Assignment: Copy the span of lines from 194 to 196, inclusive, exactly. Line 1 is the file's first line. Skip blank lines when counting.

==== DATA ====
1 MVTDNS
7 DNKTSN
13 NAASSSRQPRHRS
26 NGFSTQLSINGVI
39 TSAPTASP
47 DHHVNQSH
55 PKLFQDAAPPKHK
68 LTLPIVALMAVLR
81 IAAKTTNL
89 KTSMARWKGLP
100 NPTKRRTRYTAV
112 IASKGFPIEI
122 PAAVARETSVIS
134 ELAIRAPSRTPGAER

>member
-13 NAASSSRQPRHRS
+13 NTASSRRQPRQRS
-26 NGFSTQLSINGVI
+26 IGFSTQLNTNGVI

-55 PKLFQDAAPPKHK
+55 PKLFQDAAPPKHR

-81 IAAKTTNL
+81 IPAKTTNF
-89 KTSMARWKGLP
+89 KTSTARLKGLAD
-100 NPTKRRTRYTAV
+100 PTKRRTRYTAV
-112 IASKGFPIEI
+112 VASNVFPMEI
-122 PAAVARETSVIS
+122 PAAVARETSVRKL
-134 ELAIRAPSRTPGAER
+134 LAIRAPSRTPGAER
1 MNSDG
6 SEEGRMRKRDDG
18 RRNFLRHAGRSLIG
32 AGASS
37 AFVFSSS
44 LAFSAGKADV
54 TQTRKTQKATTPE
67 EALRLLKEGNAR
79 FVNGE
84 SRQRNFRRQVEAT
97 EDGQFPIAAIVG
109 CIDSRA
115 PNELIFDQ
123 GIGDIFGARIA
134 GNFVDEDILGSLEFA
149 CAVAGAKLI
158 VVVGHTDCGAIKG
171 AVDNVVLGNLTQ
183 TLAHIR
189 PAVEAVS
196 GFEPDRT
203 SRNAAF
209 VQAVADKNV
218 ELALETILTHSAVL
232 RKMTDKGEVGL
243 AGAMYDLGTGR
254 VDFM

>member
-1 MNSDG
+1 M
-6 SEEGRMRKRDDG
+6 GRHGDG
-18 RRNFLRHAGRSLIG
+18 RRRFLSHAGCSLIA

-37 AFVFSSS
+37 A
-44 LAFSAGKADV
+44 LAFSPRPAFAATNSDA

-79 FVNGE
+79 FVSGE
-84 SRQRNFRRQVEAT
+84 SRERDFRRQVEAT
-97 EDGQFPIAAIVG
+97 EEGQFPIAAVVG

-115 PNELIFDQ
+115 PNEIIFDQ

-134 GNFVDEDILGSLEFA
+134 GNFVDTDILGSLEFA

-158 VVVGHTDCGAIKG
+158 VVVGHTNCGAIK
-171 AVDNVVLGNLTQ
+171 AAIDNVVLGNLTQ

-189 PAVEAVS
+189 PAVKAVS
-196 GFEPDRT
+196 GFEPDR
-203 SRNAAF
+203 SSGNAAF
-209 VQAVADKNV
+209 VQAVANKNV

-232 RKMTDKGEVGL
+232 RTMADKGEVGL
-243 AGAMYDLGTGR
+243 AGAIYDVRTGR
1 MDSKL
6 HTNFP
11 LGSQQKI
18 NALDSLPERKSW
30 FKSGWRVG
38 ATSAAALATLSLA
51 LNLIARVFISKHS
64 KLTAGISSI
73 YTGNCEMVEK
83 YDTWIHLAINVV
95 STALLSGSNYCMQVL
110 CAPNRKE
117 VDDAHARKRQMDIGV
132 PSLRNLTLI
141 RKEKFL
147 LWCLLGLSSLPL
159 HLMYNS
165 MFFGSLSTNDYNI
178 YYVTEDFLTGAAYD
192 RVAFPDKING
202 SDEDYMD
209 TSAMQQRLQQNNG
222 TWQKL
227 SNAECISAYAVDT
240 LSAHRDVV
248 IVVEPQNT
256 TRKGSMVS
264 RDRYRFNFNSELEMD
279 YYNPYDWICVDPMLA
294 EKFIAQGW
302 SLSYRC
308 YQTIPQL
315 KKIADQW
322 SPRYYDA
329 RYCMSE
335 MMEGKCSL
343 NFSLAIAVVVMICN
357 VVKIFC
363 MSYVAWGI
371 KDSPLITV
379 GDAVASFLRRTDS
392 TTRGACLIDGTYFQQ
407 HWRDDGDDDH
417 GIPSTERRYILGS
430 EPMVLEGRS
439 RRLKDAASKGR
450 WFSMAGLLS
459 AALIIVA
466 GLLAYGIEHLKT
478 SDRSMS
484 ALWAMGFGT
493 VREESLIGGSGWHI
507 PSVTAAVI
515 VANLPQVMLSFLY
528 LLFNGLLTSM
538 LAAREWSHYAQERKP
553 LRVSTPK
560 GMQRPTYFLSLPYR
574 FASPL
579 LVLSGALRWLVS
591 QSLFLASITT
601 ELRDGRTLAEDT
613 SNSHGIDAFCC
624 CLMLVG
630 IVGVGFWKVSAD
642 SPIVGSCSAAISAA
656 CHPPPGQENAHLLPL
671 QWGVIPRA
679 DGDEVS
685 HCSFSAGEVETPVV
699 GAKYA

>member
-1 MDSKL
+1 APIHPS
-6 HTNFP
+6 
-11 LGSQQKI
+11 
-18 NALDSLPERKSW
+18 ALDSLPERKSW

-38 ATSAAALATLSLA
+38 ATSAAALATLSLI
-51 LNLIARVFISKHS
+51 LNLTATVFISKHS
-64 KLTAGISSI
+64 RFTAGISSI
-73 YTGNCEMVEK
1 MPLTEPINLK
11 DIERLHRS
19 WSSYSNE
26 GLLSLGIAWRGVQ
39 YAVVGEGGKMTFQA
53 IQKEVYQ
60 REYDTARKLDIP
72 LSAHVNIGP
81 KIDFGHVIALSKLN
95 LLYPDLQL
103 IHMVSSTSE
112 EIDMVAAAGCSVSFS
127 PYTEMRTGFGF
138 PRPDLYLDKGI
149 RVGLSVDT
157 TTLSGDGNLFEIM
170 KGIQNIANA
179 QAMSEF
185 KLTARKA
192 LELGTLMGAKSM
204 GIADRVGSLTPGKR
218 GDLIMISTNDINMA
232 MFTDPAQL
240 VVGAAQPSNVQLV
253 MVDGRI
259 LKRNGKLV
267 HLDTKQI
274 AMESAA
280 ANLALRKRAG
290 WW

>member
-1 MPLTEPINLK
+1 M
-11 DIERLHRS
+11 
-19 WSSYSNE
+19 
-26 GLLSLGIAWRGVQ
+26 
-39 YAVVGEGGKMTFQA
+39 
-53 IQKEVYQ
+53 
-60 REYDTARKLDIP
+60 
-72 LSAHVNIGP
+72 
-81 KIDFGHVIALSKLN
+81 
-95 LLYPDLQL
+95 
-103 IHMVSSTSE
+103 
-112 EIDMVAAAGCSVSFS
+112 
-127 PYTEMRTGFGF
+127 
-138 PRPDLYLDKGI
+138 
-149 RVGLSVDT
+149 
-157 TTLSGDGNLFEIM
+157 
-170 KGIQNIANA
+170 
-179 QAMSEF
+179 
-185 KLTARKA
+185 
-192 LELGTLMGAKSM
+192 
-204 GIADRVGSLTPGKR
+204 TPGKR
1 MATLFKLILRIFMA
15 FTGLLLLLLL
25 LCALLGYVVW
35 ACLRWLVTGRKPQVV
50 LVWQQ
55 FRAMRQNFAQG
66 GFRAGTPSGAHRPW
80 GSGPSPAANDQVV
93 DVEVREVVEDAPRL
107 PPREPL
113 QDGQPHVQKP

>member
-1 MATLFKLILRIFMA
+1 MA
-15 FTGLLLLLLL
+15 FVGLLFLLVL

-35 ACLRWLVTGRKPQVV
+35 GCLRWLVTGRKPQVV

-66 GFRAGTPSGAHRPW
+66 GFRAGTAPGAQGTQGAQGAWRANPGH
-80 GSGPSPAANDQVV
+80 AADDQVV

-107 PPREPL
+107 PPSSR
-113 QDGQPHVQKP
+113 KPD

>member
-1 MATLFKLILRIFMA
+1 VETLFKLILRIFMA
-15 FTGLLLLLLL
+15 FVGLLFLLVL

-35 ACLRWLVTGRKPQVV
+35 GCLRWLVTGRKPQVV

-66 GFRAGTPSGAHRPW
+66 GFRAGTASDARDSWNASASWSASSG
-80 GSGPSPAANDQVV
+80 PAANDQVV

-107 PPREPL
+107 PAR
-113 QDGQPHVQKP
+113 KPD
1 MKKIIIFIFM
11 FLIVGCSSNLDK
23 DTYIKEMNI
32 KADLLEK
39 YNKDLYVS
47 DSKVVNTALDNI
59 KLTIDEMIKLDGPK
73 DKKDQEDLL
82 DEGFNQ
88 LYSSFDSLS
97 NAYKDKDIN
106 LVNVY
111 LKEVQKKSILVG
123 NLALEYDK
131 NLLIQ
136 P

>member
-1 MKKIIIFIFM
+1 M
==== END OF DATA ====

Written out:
95 LLYPDLQL
103 IHMVSSTSE
112 EIDMVAAAGCSVSFS